Brahma Sutras


Brahma Sutras or otherwise known as Vedanta Sutras is one of the most important philosophical treatises in the history of India. Brahma Sutras summarize and systemize the vast knowledge of Four Vedas, which was later expressed in Upanishads, in 555 concise aphorisms (Sutras), grouped according to 223 topics, in four chapters (Adhyayas) and 16 sections (Padas). The author of Brahma Sutras is believed to be an ancient sage Badarayana, who is believed to be actually Shri Vyasa, the immortal sage and author of Mahabharata, himself. 

Generally speaking, Brahma Sutras reflect the same ancient truth that the root cause of all human sufferings and miseries, births and deaths, is the wrong threefold self-identification with body, senses or mind constructions. While Vedas, Vedanta Sutras and all religious traditions are describing something that is beyond of all of that, beyond all our ordinary experiences, what is called Brahman or God and what can be learned by illusioned person only through scriptures and later recognized in deep inner experience, called ‘religious practice’.

Vedanta is not mere speculation. It is the authentic record of transcendental experiences or direct and actual realisations of the great Hindu Rishis. The concise aphorisms of Brahma Sutras may seem difficult to understand without a profound insight into the reality of existence. Many realized teachers have written commentaries and interpretations on them and thus often have created many more spiritual and philosophical traditions, all of which stem in the Vedas, but reflect different views on the same truth from different viewpoints and for people with different psychological tendencies.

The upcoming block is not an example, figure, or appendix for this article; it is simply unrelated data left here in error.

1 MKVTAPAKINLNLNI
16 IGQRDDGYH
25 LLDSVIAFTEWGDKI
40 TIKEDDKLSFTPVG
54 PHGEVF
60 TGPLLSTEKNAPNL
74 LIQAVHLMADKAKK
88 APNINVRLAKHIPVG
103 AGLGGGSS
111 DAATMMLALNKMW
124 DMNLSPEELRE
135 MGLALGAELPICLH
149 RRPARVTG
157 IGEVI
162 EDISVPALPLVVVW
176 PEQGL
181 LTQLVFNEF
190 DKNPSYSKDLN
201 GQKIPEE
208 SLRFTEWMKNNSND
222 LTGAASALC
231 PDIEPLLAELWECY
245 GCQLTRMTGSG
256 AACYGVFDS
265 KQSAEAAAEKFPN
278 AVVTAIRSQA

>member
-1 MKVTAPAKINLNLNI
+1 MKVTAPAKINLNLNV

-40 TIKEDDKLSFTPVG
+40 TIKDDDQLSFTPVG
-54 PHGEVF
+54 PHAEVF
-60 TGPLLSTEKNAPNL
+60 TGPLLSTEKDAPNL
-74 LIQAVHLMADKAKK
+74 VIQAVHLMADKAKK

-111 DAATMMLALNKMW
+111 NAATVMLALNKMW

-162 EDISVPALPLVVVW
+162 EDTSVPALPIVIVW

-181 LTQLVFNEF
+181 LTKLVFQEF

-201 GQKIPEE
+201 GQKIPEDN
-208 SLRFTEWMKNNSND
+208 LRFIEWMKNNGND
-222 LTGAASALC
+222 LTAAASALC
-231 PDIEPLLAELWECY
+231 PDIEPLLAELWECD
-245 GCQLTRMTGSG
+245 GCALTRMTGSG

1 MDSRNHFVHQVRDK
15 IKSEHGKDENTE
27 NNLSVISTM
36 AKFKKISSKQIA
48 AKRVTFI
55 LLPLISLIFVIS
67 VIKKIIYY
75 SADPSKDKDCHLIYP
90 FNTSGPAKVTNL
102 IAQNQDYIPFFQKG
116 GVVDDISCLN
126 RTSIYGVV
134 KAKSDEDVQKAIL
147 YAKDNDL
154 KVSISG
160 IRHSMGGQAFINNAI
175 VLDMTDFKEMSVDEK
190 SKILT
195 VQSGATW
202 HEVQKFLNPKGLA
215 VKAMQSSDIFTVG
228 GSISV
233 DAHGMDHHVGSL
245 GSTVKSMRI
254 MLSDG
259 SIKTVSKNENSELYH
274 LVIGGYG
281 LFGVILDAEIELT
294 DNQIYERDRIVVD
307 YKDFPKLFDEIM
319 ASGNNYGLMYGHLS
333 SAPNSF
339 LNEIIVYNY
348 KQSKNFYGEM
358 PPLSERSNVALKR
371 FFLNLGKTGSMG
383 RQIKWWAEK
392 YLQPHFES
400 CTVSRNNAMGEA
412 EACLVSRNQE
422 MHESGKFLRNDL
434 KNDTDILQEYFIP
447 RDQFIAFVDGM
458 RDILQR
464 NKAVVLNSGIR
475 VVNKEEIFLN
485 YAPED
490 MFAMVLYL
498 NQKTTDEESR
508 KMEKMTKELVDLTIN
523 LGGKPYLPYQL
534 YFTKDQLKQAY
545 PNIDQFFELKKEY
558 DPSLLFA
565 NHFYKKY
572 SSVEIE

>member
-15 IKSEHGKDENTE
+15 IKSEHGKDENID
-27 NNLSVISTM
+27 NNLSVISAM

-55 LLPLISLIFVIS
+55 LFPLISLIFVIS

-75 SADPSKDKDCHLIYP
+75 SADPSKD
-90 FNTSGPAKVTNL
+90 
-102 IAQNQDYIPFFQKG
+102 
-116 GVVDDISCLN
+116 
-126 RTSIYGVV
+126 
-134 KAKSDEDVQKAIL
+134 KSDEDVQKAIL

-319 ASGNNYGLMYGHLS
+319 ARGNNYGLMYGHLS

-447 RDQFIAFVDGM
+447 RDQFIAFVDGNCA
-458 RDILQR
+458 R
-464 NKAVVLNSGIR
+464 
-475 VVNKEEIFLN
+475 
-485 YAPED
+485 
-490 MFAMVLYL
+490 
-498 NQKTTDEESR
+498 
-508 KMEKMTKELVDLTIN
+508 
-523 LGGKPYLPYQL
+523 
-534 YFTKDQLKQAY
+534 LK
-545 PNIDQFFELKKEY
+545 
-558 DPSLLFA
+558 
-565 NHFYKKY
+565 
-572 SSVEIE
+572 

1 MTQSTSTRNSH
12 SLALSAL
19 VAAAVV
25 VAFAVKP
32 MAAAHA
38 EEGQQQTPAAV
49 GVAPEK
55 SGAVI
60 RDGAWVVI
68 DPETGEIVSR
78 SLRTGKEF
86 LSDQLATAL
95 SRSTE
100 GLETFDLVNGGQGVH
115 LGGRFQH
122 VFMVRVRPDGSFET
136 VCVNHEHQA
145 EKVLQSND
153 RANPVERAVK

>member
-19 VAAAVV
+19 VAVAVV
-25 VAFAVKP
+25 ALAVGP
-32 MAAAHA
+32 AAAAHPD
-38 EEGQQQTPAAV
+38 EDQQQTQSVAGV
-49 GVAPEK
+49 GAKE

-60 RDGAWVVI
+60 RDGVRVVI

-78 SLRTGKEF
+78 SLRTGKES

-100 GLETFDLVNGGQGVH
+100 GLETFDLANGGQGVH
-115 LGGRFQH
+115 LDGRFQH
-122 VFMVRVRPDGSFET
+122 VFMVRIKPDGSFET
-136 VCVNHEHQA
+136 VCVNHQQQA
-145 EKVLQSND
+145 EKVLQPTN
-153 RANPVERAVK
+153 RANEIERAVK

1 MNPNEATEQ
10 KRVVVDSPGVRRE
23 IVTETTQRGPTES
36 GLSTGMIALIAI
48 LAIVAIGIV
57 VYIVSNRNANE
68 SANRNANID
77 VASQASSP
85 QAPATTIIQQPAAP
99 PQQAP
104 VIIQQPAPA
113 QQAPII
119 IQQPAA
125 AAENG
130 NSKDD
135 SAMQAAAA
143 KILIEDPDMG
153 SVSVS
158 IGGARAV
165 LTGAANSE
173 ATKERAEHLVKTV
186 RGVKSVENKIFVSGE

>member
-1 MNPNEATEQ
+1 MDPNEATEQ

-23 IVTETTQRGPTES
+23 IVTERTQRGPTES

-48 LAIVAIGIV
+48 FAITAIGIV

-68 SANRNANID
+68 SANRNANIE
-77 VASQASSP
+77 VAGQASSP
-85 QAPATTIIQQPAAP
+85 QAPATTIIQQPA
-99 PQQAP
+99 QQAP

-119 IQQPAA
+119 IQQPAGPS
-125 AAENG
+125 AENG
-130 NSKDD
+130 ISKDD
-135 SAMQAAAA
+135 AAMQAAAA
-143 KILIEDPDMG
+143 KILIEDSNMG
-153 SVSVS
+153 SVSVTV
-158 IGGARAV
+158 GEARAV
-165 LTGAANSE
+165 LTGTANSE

If Universe will be beneficial, I hope you will find some commentaries here later; but I know through my own experience, that reading complicate philosophical texts may be difficult, if they are fragmented in the ocean of commentaries, while there is no clear picture of the original text itself. So I am providing the original text of Brahma Sutras by Badarayana itself first and for easy reference later.

In the First chapter (Samanvayadhyaya) the universal soul, Brahma, is described and various methods of thought to conclude about its existence and what Sacred Scriptures tell about it.
The Second chapter (Avirodhadhyaya) disputes views and arguments of other schools of thought and refutes them. To understand well this part it is assumed that you are familiar with all other traditions of Indian classical philosophy, as Sankhya, Nyaya,Yoga, Mimaṁsa, Vaiseshika, Buddhism and others.
Third chapter of Brahma Sutras (Sadhanadhyaya) describes various methods to attain Brahman (Sadhana).
The forth chapter (Phaladhyaya) describes results after attaining unity with Brahma – light, bliss and various other results.



I Section One (Sutras 1-31)

II Section Two (Sutras 32-63)

III Section Three (Sutras 64-106)

IV Section Four (Sutras 107-134)


I Section One (Sutras 135-171)

II Section Two (Sutras 172-216)

III Section Three (Sutras 217-269)

IV Section Four (Sutras 270-291)


I Section One (Sutras 292-318)

II Section Two (Sutras 319-359)

III Section Three (Sutras 360-420)

IV Section Four (Sutras 361-477)


I Section One (Sutras 478-496)

II Section Two (Sutras 497-517)

III Section Three (Sutras 518-533)

IV Section Four (Sutras 534-555)